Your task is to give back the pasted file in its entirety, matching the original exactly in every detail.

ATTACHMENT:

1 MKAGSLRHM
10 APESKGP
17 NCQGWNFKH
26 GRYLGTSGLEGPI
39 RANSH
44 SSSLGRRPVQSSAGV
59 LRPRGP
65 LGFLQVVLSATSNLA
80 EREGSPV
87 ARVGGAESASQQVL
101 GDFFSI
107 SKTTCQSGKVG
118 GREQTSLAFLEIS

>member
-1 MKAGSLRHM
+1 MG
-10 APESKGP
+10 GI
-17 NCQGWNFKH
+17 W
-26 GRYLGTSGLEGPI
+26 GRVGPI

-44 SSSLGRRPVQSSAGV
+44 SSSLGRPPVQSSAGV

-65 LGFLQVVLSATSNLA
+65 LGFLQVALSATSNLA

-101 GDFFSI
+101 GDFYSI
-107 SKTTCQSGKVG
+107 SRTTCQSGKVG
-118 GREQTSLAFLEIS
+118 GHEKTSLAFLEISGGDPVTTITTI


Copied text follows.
1 MKAGSLRHM
10 APESKGP
17 NCQGWNFKH
26 GRYLGTSGLEGPI
39 RANSH
44 SSSLGRRPVQSSAGV
59 LRPRGP
65 LGFLQVVLSATSNLA
80 EREGSPV
87 ARVGGAESASQQVL
101 GDFFSI
107 SKTTCQSGKVG
118 GREQTSLAFLEIS

>member
-1 MKAGSLRHM
+1 MG
-10 APESKGP
+10 GI
-17 NCQGWNFKH
+17 W
-26 GRYLGTSGLEGPI
+26 GRVGPI

-44 SSSLGRRPVQSSAGV
+44 SSSLGRPPVQSSAGV

-65 LGFLQVVLSATSNLA
+65 LGFLQVALSATSNLA

-101 GDFFSI
+101 GDFYSI
-107 SKTTCQSGKVG
+107 SRTTCQSGKVG
-118 GREQTSLAFLEIS
+118 GHEKTSLAFLEISGGDPVTTITTI